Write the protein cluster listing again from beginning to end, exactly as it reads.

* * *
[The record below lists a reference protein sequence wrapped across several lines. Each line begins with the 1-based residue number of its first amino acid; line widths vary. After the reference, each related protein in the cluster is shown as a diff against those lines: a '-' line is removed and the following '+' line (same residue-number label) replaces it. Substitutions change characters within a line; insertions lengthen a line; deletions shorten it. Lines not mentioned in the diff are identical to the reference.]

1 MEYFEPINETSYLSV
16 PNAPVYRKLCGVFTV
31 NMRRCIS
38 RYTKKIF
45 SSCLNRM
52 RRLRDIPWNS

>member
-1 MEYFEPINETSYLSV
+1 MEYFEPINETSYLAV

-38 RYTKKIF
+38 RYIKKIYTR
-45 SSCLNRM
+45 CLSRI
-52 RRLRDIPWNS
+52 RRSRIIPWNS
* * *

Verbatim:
[The record below lists a reference protein sequence wrapped across several lines. Each line begins with the 1-based residue number of its first amino acid; line widths vary. After the reference, each related protein in the cluster is shown as a diff against those lines: a '-' line is removed and the following '+' line (same residue-number label) replaces it. Substitutions change characters within a line; insertions lengthen a line; deletions shorten it. Lines not mentioned in the diff are identical to the reference.]

1 MEYFEPINETSYLSV
16 PNAPVYRKLCGVFTV
31 NMRRCIS
38 RYTKKIF
45 SSCLNRM
52 RRLRDIPWNS

>member
-1 MEYFEPINETSYLSV
+1 MEYFEPINETSYLAV

-38 RYTKKIF
+38 RYIKKIYTR
-45 SSCLNRM
+45 CLSRI
-52 RRLRDIPWNS
+52 RRSRIIPWNS